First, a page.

Queen’s monumental smash “Bohemian Rhapsody” has surpassed two billion streams on Spotify. Other rock acts who’ve achieved at least one billion streams of a single song on Spotify include Nirvana (“Smells Like Teen Spirit”), Journey (“Don’t Stop Believin’”), Guns N’ Roses (“Sweet Child O’ Mine”), and Linkin Park (“In the End,” “Numb”).
“Bohemian Rhapsody” began life sometime in the late 60s, when Freddie Mercury was a student at Ealing Art College, starting out as a few ideas for a song scribbled on scraps of paper.
Queen guitarist Brian May remembers the brilliant singer and songwriter giving them the first glimpse in the early 70s of the masterpiece he had at one time called “The Cowboy Song,” perhaps because of the line “Mama… just killed a man.”
“I remember Freddie coming in with loads of bits of paper from his dad’s work, like Post-it notes, and pounding on the piano,” May said in 2008. “He played the piano like most people play the drums. And this song he had was full of gaps where he explained that something operatic would happen here and so on. He’d worked out the harmonies in his head.”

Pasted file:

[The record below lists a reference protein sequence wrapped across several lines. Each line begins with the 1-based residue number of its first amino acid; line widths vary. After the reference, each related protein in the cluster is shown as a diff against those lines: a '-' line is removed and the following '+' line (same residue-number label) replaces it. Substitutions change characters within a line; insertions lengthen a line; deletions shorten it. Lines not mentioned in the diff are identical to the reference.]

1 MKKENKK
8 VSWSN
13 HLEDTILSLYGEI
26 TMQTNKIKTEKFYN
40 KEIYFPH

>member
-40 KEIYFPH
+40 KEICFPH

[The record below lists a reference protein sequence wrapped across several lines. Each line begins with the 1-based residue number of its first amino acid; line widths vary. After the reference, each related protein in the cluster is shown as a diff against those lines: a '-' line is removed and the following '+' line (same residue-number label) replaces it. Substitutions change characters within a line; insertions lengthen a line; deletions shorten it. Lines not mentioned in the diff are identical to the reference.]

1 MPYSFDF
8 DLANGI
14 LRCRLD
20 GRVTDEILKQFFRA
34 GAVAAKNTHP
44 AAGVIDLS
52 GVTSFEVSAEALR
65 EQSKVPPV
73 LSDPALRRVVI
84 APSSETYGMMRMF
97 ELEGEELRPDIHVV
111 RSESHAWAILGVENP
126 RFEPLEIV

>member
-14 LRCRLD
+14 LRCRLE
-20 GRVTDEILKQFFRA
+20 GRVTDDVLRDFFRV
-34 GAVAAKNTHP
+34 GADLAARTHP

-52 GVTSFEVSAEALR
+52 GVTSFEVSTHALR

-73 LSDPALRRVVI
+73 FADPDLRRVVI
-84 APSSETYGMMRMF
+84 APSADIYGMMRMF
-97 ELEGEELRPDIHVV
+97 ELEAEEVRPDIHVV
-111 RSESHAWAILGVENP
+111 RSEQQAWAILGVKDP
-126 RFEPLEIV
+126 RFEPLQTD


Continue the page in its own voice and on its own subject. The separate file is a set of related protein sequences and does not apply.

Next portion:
Mercury told bandmates that he believed he had enough material for about three songs but was thinking about blending all the lyrics into one long extravaganza. The final six-minute iconic mini rock opera became the band’s defining song, and eventually provided the title of the hit 2019 biopic starring Rami Malek as Mercury.
Queen first properly rehearsed “Bohemian Rhapsody” at Ridge Farm Studio, in Surrey, in mid-1975, and then spent three weeks honing the song at Penrhos Court in Herefordshire. By the summer they were ready to record it; taping began on August 24, 1975 at the famous Rockfield Studios in Monmouth, Wales. It was a moment that May described as “just the biggest thrill.”